Commit 1e67506b authored by ross's avatar ross
Browse files

[project @ 2003-06-21 23:39:23 by ross]

more arrow tests
parent e78e376a
......@@ -7,6 +7,10 @@ test('arrowdo2', normal, compile, [''])
test('arrowform1', normal, compile, [''])
test('arrowif1', normal, compile, [''])
test('arrowlet1', normal, compile, [''])
test('arrowrec1', normal, compile, [''])
test('arrowex1', normal, compile_and_run, [''])
test('arrowex2', normal, compile_and_run, [''])
# test('mod1', normal, compile_fail, [''])
# test('mod2', normal, compile_fail, [''])
......
......@@ -6,6 +6,6 @@ import Control.Arrow
h :: ArrowChoice a => Int -> a (Int,Int) Int
h x = proc (y,z) -> case compare x y of
LT -> returnA -< x+y
LT -> returnA -< x
EQ -> returnA -< y+z
GT -> returnA -< z+x
{-# OPTIONS -fglasgow-exts #-}
-- Toy lambda-calculus interpreter from John Hughes's arrows paper (s5)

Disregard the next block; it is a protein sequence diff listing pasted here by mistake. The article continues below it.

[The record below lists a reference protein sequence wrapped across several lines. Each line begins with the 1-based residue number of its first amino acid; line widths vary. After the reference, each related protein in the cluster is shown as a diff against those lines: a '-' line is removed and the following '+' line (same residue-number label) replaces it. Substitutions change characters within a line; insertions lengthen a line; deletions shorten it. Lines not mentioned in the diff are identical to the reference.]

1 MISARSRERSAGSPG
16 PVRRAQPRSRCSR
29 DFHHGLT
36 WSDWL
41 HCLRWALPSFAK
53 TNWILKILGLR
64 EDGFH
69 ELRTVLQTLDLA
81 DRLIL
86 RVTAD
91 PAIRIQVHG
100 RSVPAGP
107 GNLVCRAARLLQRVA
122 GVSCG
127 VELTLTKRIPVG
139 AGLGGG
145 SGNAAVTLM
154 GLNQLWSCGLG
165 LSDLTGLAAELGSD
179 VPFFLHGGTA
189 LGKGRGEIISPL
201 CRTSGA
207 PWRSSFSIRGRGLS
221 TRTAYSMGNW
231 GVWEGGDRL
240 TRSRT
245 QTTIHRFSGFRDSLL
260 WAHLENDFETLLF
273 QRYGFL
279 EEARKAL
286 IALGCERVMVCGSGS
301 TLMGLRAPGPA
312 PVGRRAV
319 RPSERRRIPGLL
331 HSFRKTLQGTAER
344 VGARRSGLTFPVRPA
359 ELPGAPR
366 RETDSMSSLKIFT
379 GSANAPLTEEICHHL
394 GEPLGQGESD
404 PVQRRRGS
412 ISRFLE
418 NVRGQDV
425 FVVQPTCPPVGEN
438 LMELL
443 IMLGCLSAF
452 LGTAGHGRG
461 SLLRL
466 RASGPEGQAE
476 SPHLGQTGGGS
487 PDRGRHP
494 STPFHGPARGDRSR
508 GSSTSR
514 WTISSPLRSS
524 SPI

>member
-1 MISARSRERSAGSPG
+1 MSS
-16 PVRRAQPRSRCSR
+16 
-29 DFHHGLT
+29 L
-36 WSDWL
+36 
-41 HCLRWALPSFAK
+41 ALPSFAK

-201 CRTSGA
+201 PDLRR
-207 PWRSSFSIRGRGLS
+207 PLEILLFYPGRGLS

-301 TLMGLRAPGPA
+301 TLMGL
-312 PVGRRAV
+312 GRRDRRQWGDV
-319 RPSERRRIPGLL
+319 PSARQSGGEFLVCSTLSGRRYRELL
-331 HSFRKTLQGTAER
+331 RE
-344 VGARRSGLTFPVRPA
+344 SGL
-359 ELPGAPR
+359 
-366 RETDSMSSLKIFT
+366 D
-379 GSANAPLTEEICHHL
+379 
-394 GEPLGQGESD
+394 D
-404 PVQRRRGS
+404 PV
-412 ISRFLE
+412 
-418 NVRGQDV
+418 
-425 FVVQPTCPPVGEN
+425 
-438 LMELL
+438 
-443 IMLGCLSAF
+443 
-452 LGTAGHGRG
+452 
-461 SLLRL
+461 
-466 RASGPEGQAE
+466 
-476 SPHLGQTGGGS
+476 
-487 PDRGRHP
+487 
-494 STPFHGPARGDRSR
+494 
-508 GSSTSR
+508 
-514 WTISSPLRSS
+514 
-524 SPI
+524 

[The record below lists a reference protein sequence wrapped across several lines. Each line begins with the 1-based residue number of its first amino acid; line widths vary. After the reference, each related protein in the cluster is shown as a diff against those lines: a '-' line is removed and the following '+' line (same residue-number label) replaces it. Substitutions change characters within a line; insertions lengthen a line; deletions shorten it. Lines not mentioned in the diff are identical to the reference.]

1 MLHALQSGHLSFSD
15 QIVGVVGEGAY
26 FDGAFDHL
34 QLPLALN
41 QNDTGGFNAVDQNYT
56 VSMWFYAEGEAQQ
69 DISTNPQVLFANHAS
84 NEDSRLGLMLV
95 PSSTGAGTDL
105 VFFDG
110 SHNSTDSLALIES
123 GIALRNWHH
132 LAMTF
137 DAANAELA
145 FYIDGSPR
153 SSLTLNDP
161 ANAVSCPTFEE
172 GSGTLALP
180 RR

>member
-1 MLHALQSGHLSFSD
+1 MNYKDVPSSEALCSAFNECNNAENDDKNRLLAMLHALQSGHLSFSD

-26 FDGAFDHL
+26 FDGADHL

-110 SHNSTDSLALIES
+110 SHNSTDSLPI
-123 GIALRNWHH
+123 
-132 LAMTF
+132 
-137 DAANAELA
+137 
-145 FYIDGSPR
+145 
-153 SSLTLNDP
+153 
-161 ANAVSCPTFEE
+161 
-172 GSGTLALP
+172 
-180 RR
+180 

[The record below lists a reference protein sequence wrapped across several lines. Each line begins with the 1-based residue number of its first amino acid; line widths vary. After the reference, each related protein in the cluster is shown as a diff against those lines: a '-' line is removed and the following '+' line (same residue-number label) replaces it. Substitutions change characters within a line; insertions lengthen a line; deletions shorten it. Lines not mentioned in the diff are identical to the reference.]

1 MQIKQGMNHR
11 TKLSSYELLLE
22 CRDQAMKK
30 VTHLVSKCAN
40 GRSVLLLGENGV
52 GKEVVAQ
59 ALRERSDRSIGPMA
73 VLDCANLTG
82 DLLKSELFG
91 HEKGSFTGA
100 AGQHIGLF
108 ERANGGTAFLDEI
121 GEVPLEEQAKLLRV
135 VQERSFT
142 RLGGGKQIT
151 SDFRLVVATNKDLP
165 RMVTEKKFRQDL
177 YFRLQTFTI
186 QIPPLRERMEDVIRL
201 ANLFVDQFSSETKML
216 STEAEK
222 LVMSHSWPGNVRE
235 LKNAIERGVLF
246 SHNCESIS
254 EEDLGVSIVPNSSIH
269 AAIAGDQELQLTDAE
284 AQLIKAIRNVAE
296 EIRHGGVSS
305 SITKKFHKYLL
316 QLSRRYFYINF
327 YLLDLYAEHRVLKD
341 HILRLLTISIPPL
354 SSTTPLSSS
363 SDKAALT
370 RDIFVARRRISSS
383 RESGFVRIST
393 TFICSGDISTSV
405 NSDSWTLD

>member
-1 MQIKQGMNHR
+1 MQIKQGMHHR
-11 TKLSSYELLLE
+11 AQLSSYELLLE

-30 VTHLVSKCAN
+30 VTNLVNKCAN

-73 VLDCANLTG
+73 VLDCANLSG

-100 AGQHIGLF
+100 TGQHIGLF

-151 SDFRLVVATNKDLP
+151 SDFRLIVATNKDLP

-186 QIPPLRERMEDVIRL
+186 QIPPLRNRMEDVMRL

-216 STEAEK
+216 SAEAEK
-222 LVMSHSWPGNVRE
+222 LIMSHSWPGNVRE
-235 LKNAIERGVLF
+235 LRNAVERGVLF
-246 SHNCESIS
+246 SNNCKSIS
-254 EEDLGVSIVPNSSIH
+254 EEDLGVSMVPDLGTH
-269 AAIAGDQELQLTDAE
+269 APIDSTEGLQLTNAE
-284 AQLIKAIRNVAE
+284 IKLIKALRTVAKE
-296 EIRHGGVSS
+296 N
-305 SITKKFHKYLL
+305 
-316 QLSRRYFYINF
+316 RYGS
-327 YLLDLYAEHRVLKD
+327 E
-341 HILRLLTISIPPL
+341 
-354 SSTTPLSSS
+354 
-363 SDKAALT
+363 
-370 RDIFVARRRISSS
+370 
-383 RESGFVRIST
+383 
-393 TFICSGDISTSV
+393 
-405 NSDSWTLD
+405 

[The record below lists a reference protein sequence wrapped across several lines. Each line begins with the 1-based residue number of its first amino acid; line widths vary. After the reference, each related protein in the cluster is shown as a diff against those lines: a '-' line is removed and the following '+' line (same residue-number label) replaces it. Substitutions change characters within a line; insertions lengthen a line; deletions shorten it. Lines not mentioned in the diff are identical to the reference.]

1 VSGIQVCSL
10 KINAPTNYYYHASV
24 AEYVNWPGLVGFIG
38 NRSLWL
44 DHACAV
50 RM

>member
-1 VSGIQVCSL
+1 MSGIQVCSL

module Main(main) where
import Data.Maybe(fromJust)
import Control.Arrow
type Id = String
data Val a = Num Int | Bl Bool | Fun (a (Val a) (Val a))
data Exp = Var Id | Add Exp Exp | If Exp Exp Exp | Lam Id Exp | App Exp Exp
eval :: (ArrowChoice a, ArrowApply a) => Exp -> a [(Id, Val a)] (Val a)
eval (Var s) = proc env ->
returnA -< fromJust (lookup s env)
eval (Add e1 e2) = proc env -> do
~(Num u) <- eval e1 -< env
~(Num v) <- eval e2 -< env
returnA -< Num (u + v)
eval (If e1 e2 e3) = proc env -> do
~(Bl b) <- eval e1 -< env
if b then eval e2 -< env
else eval e3 -< env
eval (Lam x e) = proc env ->
returnA -< Fun (proc v -> eval e -< (x,v):env)
eval (App e1 e2) = proc env -> do
~(Fun f) <- eval e1 -< env
v <- eval e2 -< env
f -<< v
-- some tests
i = Lam "x" (Var "x")
k = Lam "x" (Lam "y" (Var "x"))
double = Lam "x" (Add (Var "x") (Var "x"))
-- if b then k (double x) x else x + x + x
text_exp = If (Var "b")
(App (App k (App double (Var "x"))) (Var "x"))
(Add (Var "x") (Add (Var "x") (Var "x")))
unNum (Num n) = n
main = do
print (unNum (eval text_exp [("b", Bl True), ("x", Num 5)]))
print (unNum (eval text_exp [("b", Bl False), ("x", Num 5)]))
{-# OPTIONS -fglasgow-exts #-}
-- Homogeneous (or depth-preserving) functions over perfectly balanced trees.
module Main where
import Control.Arrow
import Data.Complex